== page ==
–Quenneville is trying hard to get Brad Richards going. Now, including taking Patrick Sharp, his second-best all-around player most nights, and placing him on the third line with Richards. This tells you two things. One, we already know, which is how important getting production from the third line is to Quenneville. Being positive in possession and scoring chances is all the Hawks’ third line is asked to do. The team is lethal when the third line is scoring because the Toews and Kruger lines take the defensive assignments and Toews and Kane lines draw the checking assignments from the opposing teams. Being on the Hawks’ third line is like a gift. How much longer until Quenneville loses his patience with Richards?


—Joel Quenneville’s lines, pairs, scratches & specials


29-Bryan Bickell / 19-Jonathan Toews / 81-Marian Hossa

20-Brandon Saad / 65-Andrew Shaw / 88-Patrick Kane

10-Patrick Sharp / 91-Brad Richards / 23-Kris Versteeg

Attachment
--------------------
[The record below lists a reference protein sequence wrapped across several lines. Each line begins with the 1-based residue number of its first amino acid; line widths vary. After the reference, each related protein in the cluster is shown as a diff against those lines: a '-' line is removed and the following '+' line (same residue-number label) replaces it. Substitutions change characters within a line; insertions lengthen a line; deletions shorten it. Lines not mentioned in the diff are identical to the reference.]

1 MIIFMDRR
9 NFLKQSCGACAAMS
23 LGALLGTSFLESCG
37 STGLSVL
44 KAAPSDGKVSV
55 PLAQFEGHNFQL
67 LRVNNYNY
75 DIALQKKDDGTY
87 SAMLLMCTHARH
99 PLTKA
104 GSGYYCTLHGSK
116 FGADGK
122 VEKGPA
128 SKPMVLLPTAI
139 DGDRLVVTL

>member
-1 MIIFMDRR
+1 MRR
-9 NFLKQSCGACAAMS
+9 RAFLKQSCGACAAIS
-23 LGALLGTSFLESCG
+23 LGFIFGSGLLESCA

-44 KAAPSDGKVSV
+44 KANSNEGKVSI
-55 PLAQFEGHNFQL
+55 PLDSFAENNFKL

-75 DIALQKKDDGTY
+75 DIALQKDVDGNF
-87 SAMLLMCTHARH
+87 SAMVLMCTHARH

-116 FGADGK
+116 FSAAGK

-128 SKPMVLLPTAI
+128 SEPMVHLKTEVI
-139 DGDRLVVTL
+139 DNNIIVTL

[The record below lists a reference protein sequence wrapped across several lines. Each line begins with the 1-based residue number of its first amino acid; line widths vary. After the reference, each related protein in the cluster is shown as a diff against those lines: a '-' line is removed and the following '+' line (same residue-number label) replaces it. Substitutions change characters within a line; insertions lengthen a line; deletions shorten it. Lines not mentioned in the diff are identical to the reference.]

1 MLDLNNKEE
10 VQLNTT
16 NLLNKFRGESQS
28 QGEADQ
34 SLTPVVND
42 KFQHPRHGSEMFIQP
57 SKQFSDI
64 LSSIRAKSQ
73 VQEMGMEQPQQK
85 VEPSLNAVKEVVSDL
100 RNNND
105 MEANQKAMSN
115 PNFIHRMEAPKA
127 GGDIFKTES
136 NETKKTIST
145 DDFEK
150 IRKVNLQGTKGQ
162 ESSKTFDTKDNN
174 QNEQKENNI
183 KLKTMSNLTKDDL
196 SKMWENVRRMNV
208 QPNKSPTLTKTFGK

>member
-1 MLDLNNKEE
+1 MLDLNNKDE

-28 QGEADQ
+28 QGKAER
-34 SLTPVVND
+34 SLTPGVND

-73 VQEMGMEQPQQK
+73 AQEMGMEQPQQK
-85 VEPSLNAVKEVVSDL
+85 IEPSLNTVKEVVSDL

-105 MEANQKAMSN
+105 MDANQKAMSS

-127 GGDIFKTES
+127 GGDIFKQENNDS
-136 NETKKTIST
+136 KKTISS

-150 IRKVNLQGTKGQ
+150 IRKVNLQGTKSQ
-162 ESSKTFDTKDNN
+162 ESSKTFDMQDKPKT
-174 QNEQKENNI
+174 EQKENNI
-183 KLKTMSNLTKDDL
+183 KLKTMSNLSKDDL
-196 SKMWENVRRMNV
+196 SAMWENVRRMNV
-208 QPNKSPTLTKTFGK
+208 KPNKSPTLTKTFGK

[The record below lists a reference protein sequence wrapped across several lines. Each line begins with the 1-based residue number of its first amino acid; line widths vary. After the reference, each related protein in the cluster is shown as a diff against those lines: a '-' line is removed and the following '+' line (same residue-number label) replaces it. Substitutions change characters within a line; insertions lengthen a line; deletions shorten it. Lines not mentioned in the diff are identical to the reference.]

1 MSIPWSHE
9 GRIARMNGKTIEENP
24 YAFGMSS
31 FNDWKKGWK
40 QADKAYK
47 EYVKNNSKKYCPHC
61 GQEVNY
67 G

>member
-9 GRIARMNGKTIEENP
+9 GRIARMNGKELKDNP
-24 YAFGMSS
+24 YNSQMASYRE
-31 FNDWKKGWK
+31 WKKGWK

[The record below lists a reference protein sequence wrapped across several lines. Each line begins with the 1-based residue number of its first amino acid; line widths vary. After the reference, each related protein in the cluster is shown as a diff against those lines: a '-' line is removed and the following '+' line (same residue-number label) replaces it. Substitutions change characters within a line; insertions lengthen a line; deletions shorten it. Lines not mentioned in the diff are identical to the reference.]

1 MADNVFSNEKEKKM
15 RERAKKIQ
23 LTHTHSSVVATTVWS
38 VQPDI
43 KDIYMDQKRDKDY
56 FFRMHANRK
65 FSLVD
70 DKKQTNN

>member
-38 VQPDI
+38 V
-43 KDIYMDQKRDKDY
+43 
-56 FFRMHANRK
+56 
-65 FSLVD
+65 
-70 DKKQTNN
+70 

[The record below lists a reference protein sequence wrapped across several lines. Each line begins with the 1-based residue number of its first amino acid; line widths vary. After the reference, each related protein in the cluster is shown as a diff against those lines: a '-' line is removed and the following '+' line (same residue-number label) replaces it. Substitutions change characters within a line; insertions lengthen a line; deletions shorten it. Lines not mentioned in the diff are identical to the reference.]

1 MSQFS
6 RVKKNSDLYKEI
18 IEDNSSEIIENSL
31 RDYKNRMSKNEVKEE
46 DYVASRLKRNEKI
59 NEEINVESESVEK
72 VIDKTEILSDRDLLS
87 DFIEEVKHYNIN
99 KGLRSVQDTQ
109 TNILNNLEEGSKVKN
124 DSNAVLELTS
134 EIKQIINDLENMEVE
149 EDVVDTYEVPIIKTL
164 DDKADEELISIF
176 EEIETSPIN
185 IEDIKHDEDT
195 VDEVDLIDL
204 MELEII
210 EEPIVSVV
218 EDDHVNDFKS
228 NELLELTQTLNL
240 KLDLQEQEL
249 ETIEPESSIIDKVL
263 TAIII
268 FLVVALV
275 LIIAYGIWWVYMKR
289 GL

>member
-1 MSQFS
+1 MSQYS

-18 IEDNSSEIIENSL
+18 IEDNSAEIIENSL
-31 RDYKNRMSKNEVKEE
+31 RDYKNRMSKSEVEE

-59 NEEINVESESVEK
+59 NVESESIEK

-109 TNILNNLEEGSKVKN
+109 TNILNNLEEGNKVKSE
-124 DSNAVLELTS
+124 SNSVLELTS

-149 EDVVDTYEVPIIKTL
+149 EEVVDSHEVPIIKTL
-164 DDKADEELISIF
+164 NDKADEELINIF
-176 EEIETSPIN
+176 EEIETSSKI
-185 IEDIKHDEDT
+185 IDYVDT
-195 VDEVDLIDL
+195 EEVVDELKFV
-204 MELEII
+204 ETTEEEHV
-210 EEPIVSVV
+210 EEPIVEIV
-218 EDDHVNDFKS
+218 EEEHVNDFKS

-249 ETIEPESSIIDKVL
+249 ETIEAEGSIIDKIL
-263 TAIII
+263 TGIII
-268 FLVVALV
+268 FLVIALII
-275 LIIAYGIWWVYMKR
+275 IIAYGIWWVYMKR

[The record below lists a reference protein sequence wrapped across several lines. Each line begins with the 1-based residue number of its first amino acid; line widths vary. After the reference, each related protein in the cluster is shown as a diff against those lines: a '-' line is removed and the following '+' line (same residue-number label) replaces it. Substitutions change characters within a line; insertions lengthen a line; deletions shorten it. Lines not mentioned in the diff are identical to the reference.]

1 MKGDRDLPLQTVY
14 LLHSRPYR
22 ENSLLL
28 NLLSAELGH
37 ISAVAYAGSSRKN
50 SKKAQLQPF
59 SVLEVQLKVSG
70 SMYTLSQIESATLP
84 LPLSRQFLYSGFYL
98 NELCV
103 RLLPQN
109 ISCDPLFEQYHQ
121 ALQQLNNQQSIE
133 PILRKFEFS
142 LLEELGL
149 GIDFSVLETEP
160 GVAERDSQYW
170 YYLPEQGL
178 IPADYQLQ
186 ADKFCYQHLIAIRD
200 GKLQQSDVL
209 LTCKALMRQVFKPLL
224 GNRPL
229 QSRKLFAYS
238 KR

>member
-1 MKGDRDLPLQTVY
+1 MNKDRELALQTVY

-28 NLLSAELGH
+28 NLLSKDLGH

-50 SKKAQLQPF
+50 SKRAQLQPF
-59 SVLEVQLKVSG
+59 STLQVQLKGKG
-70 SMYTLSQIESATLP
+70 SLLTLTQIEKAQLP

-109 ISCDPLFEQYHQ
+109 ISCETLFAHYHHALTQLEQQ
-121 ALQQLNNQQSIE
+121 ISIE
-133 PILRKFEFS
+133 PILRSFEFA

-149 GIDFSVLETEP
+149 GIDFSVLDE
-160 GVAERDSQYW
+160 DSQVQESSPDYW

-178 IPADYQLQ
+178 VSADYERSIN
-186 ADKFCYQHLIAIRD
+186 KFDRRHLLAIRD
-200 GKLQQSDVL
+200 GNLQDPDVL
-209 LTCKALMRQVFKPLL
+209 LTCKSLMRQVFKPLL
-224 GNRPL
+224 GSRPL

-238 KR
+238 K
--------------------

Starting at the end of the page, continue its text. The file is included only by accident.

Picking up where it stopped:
28-Ben Smith / 16-Marcus Kruger / 11-Jeremy Morin


2-Duncan Keith / 7-Brent Seabrook

27-Johnny Oduya / 4-Niklas Hjalmarsson

57-Trevor van Riemsdyk / 32-Michal Rozsival


33-Scott Darling (starter)

31-Antti Raanta

Scratches: D-5-David Rundblad… LW-13-Dan Carcillo (knee)…. G-50-Corey Crawford (upper body)….

Special teams

Power play I: Shaw-Toews-Kane w/Keith & Sharp
Power play II: Bickell-Saad-Hossa w/Richards & Seabrook

PK forwards: Toews-Hossa, Kruger-Smith
PK defense: Keith-Hjalmarsson, Oduya-Seabrook


Anaheim Ducks lineup Tuesday at United Center


51-Dany Heatley / 15-Ryan Getzlaf / 10-Corey Perry

7-Andrew Cogliano / 17-Ryan Kesler / 12-Devante Smith-Pelly

39-Matt Beleskey / 44-Nate Thompson / 33-Jakob Silfverberg

16-Emerson Etem / 67-Rickard Rakell / 18-Tim Jackman


4-Cam Fowler / 3-Clayton Stoner

47-Hampus Lindholm / 23-Francois Beauchemin

28-Mark Fistric / 45-Sami Vatanen


36-John Gibson (starter)

31-Frederik Andersen

Scratches: C-38-William Karlsson… D-42-Josh Manson….

ANA PP 1: Heatley-Kesler-Perry w/Getzlaf & Vatanen
ANA PP 2: Beleskey-Rakell-Smith-Pelly w/ Lindholm & Fowler

ANA PK F: Kesler-Thompson, Cogliano-Silfverberg, Smith-Pelly
ANA PK D: Lindholm-Beauchemin, Stoner-Fowler